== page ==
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Spurgeon on the Lord’s Supper

Quinn Mosier January 21, 2021

An instance occurred in Spurgeon’s church that made him blush with embarrassment. Certain members were not partaking of the Lord’s Supper because, in their judgment, inconsistent and unworthy persons were coming to the table. Never lacking in wit, Spurgeon responded, “That is highly probable; and he may be wearing your coat, and looking out of your eyes.”[1] He continued, “Is the Lord’s table to be a judgment-seat, whereat we are to revise the verdict of the church?…it is idle for you to be looking out for perfection.”[2] Instead, he encouraged his members, “if you have the faintest, feeblest faith in Jesus, come and welcome.”[3]

Spurgeon loved the Lord’s Supper because he loved Christ. Partaking of the bread and wine brought to his memory Jesus as his “covenant head and surety.”[4] In Spurgeon’s day, many Christians in England were drifting towards Roman Catholicism and thus wrong practices of the Lord’s Supper. Seeking to protect his congregants from error, Spurgeon often reminded them the true meaning of the Lord’s Supper.

First, the main object of the Lord’s Supper is that we should commune with Christ. Spurgeon emphasized that the principal purpose of the Lord’s Supper is to remember Christ’s person. The Lord said, “This do in remembrance of me,” (1 Cor 11:24, emphasis added). Spurgeon called this remembrance the “pith and essence of your business at his table.”[5] In remembering Christ, we are not to dream of Him as “a mere idea” for “The Christ of our dreams is but a dream; we need a real, living, personal Christ.”[6] Spurgeon said, “I would have the image of the Lord printed on the palms of my hands, that I might do nothing without him; and I would have it painted on my eye-balls, that I might see nothing except through him.”[7]

Second, the Lord designed the Supper to remind us of our salvation. Coming to the table necessitates humility, for “it is a very humbling thing that we should need anything to help us to remember Christ.”[8] There is “no better evidence of the fact that we are not yet perfectly sanctified, for, if we were, we should need nothing to help us to remember him.”[9] The bread is set forth as “the suffering of his body” and the wine “typifies the blood of the atonement whereby we are cleansed.”[10] The two “form a most suggestive symbol of the matchless death whereby we are made to live.”[11] The memorial of the Lord’s Supper is “better than if there had been a statue erected, or than if a document had been written….to keep alive in the memory of men the great fact that Jesus died.”[12]

Third, the Lord’s Supper should be observed often. Spurgeon knew that “our treacherous memories require” regularly observing the Lord’s Supper.[13] For, “we more easily forget than remember.”[14]He did not think taking the Lord’s Supper weekly was commanded in Scripture, but did believe it was an apostolic precedent and it was his own practice. Commenting on the words of Paul and Jesus, Spurgeon said, “I will not say that their words absolutely teach that we should frequently come to the table of communion; but I do think they give us a hint that, if we act rightly, we shall often observe this supper of the Lord….let it be often; do not, dear friends, absent yourselves long from the table.”[15] Surely, “Once or twice in the year can hardly be thought to be a sufficiently frequent memorial of one so dear.”[16]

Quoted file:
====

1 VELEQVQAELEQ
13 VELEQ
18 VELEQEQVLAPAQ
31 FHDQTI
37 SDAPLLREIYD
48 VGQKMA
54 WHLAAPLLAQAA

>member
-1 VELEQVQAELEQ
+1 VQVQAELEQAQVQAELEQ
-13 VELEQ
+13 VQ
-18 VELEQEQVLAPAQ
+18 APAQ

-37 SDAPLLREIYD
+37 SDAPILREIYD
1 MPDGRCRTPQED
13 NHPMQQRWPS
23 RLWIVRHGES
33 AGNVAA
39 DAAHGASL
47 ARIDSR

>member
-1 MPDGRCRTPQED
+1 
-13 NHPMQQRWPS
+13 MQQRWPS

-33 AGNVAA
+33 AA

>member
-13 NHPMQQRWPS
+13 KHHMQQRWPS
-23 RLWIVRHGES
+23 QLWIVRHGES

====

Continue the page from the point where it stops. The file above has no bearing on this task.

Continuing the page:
Fourth, the Lord’s Supper is a meal for God’s people.[17] Spurgeon said, “The persons who come to the table must be, according to Christ’s rule, believers in him.”[18] The reason being that when people partake of the cup, they “own and accept joyfully our interest in that covenant which was made with Christ.”[19] Spurgeon warned, “If you are trusting in your own merits, go to your own table.”[20]

Lastly, the Lord’s Supper not only looks backward, but forward. Eschatology energizes the table. Spurgeon said, “this supper is a window, a window of agate, and the outlook of this supper is the Second Coming of the Lord from heaven. This supper is also a gate of carbuncle, and through this gate we are to watch for the return of the Lord Jesus Christ from the throne of his glory to this earth. The Lord shall come.”[21] Indeed, “We must keep on gathering at his table, giving thanks, breaking bread, and proclaiming his death, till the trump of the archangel shall startle us…at the last.”[22]

Come, Lord Jesus.


[1] MTP 34:455.

[2] Ibid.

[3] MTP 45:430. Spurgeon did not downplay cases of open sin, whereby partaking of the Lord’s Supper might bring judgment instead of blessing. In such cases, he encouraged his congregation to “let the elders of the church be informed, and it will be dealt with tenderly and firmly” (MTP 34:455).

[4] MTP 34:453.

[5] MTP 34:448.

[6] Ibid.

[7] Ibid., 449 (emphasis original).

[8] MTP 45:426.

[9] Ibid.

[10] Ibid., 427.

[11] Ibid.

[12] MTP 39:218.

[13] MTP 34:450.

[14] Ibid.

[15] MTP 51:313.

[16] Ibid.

[17] For how Spurgeon dealt with fencing the table when visitors were present, see Dr. Geoffrey Chang, “How Did Spurgeon Fence the Lord’s Table?,” Historical Theology, March 4, 2019, https://www.historicaltheology.org/articles/2019/3/4/how-did-spurgeon-fence-the-lords-table.

[18] MTP 39:224 (emphasis original).

[19] MTP 34:453.

[20] MTP 45:430.

[21] MTP 39:225 (emphasis original).

[22] MTP 45:426.

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